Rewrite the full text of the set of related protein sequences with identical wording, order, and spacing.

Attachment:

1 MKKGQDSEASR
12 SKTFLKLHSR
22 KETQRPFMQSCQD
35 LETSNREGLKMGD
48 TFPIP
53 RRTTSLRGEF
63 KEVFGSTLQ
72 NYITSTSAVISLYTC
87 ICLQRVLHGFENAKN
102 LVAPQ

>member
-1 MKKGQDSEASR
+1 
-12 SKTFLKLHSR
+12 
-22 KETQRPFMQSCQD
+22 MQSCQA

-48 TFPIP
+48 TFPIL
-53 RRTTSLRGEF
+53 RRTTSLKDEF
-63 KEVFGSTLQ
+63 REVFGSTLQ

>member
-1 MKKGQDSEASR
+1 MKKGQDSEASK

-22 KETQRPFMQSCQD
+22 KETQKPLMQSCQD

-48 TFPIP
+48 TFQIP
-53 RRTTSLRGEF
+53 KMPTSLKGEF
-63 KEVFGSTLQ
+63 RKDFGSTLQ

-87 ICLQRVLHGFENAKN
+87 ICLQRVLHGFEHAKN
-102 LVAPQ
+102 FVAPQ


1 MKKGQDSEASR
12 SKTFLKLHSR
22 KETQRPFMQSCQD
35 LETSNREGLKMGD
48 TFPIP
53 RRTTSLRGEF
63 KEVFGSTLQ
72 NYITSTSAVISLYTC
87 ICLQRVLHGFENAKN
102 LVAPQ

>member
-1 MKKGQDSEASR
+1 
-12 SKTFLKLHSR
+12 
-22 KETQRPFMQSCQD
+22 MQSCQA

-48 TFPIP
+48 TFPIL
-53 RRTTSLRGEF
+53 RRTTSLKDEF
-63 KEVFGSTLQ
+63 REVFGSTLQ

>member
-1 MKKGQDSEASR
+1 MKKGQDSEASK

-22 KETQRPFMQSCQD
+22 KETQKPLMQSCQD

-48 TFPIP
+48 TFQIP
-53 RRTTSLRGEF
+53 KMPTSLKGEF
-63 KEVFGSTLQ
+63 RKDFGSTLQ

-87 ICLQRVLHGFENAKN
+87 ICLQRVLHGFEHAKN
-102 LVAPQ
+102 FVAPQ